Scleroderma is a chronic disease that affects the skin and connective tissue, the tissue that supports and holds organs together, and is also found in the joints.
The hallmark of scleroderma is thick and hardened skin caused by excessive production of collagen, a protein that is the main component of scar tissue. This scar tissue can accumulate in and damage organs, including the heart and blood vessels, and the lungs, stomach, and kidneys.
Females are about four times more likely to develop scleroderma than males. Disease onset typically occurs between ages 35 to 50, though people of all ages can be affected.
Scleroderma is an autoimmune disease, meaning it is caused by an overactive immune system that mistakenly attacks the body’s own tissues. The resulting excessive inflammation damages the skin and affected organs.
It is a complex condition, and the underlying disease process is not well understood. It is thought that the disease results from a combination of genetic and environmental factors. Scleroderma is not contagious, infectious, or cancerous.
Symptoms of scleroderma vary among patients, and can range from very mild to life-threatening depending on which parts of the body are affected and the extent of organ involvement. A mild case can become serious if not treated properly.
Characteristic symptoms, besides patches of thick and hardened skin, include contractures when skin stiffens over joints, skin ulcers (sores), calcinosis — when lumps of calcium form under the skin — and Raynaud’s phenomenon, in which the fingers and toes feel numb, prickly, or frigid in response to cold temperatures or emotional distress.
Manifestations affecting internal organs include damage to muscle and bone tissue, shortness of breath, an abnormal heart rhythm, a burning sensation in the chest (heartburn), difficulty swallowing, blurred vision.
A scleroderma renal crisis is possible in some systemic scleroderma (mentioned below) patients. This renal, or kidney, crisis is a serious disorder characterized by a sudden onset of high blood pressure, progressive kidney failure, hypertensive encephalopathy (brain dysfunction or damage due to high blood pressure), and/or microangiopathic hemolytic anemia, or anemia due to the red blood cells being sheared (ripped apart) as they pass through small blood vessels.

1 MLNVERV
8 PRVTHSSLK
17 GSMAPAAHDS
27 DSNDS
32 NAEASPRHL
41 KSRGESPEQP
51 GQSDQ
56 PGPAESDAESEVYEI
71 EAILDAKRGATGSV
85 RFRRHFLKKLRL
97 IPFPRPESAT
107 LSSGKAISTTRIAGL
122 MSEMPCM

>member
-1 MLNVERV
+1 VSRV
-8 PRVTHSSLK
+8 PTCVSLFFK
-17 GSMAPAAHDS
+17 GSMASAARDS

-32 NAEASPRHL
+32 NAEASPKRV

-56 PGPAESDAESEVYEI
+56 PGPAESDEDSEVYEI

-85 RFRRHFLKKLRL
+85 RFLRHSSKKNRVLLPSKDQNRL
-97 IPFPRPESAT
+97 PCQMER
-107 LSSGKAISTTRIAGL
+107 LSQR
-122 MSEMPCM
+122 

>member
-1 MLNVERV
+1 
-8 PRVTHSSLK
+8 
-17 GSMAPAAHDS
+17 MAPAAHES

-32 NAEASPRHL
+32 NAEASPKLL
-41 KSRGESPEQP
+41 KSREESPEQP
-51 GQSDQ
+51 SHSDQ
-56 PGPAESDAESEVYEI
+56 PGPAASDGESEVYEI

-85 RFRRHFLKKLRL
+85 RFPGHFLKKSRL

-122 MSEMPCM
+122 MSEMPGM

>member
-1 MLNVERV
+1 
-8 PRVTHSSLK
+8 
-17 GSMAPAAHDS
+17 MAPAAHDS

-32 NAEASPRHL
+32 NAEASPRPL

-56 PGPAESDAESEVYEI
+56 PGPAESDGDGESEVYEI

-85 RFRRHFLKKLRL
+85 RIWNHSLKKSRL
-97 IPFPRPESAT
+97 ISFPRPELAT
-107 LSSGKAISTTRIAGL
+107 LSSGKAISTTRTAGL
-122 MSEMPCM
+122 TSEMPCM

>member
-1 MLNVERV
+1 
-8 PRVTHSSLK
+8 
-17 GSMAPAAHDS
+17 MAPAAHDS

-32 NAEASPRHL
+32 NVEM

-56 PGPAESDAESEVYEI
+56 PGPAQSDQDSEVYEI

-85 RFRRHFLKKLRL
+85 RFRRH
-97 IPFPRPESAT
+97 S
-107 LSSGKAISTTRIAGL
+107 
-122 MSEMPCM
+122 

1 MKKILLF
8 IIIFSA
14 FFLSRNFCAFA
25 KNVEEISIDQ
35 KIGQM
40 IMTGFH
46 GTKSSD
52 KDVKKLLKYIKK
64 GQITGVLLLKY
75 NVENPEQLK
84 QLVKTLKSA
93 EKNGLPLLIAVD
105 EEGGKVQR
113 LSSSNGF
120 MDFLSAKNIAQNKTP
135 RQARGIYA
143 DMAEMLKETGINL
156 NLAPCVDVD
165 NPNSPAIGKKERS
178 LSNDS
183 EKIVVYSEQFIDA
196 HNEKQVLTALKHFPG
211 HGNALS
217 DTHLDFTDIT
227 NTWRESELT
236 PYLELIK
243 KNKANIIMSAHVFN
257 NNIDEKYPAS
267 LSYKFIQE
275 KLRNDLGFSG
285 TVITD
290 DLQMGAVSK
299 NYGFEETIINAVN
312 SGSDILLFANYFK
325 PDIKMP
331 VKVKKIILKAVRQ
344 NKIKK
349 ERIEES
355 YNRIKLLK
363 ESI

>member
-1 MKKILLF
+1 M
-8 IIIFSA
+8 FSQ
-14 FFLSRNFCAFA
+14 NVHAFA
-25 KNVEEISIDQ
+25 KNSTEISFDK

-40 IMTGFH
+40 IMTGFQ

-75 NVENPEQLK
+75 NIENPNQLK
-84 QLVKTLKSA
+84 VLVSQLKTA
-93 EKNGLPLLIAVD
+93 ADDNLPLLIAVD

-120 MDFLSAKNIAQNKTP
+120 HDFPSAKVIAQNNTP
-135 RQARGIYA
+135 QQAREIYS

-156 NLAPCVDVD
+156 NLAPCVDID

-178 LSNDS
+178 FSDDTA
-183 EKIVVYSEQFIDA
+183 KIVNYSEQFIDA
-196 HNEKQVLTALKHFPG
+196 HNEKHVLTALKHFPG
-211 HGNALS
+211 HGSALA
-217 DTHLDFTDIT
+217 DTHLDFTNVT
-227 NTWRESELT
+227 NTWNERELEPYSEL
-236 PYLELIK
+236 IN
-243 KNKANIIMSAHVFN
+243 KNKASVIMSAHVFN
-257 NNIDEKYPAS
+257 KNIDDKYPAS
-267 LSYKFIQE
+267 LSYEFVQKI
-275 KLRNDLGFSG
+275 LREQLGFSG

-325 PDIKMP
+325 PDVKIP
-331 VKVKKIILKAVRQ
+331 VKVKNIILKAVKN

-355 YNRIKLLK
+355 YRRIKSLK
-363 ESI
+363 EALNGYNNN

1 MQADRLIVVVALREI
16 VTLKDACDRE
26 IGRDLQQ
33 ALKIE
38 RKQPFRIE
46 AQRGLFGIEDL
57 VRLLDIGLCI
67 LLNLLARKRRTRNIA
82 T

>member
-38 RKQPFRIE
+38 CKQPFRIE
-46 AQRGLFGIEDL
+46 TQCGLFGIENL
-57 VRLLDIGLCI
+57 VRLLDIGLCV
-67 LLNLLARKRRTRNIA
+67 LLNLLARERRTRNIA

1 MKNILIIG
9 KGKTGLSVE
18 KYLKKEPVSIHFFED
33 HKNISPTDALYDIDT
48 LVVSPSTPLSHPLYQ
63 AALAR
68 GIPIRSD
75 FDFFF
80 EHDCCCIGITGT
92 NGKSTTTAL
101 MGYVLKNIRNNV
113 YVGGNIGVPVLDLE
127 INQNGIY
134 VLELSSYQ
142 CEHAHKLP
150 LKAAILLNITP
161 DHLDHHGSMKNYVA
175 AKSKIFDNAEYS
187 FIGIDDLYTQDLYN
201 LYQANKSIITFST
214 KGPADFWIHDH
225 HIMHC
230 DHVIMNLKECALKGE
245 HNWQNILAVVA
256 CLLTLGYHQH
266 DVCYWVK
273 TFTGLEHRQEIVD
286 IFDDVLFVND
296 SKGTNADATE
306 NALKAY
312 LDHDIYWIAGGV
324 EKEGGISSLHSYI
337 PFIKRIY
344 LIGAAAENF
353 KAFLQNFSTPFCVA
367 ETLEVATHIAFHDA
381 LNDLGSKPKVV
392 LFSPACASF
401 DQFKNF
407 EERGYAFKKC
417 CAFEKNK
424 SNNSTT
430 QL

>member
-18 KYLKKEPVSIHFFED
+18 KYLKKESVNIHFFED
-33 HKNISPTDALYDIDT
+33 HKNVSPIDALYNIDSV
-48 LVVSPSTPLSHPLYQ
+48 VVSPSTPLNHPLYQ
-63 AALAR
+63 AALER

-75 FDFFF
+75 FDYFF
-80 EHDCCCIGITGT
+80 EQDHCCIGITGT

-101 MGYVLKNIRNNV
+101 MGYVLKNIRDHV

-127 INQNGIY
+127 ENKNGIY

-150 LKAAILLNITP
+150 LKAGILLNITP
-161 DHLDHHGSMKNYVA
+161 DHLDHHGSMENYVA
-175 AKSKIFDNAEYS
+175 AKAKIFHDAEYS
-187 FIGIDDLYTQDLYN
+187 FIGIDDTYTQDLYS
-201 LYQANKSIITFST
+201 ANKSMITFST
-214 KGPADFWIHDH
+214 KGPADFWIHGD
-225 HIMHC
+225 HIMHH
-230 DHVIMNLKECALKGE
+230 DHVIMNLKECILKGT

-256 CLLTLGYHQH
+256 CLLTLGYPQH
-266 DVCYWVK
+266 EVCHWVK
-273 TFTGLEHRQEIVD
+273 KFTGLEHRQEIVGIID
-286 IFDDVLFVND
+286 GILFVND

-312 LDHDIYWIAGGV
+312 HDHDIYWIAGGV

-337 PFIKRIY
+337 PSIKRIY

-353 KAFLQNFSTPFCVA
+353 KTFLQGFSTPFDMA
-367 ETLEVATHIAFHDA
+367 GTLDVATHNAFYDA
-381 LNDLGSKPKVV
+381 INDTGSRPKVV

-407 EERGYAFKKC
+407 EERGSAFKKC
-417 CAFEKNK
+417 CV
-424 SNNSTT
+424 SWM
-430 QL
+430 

As no single test is able to diagnose scleroderma, multiple assessments may be needed to exclude other disorders to reach a definitive diagnosis. These include physical exams, as well as biopsies to check for characteristic signs of the disease, blood tests to measure the production of antibodies against the body’s healthy tissue, and assessments of lung and heart function.
Types of scleroderma
People with localized scleroderma, the most common form in children, tend to have symptoms affecting the skin only, although it also can spread to tissues underneath the skin, such as muscle and bone. People with the systemic form are more likely to have internal organ involvement and damage.
Both localized and systemic scleroderma can be further divided into subtypes, based on factors like the patterns and areas of skin affected.
Although scleroderma has no cure, several treatments help to make the condition more manageable. Corticosteroids and other therapies that suppress the activity of the immune system can help to manage inflammation, and anti-fibrotic agents work to block the formation of excess scar tissue.
In particular, Actemra (tocilizumab), known as RoActemra in Europe, is approved in the U.S. to slow lung function decline in adults with scleroderma-associated interstitial lung disease. It works by blocking a pro-inflammatory protein called interleukin-6, which plays a major role in several conditions.
Patients also may need treatments that specifically address symptoms resulting from damage to particular organs. Physiotherapy also can help to improve the quality of life of people with this disease.
Possible co-existing conditions
Last updated: May 13, 2021
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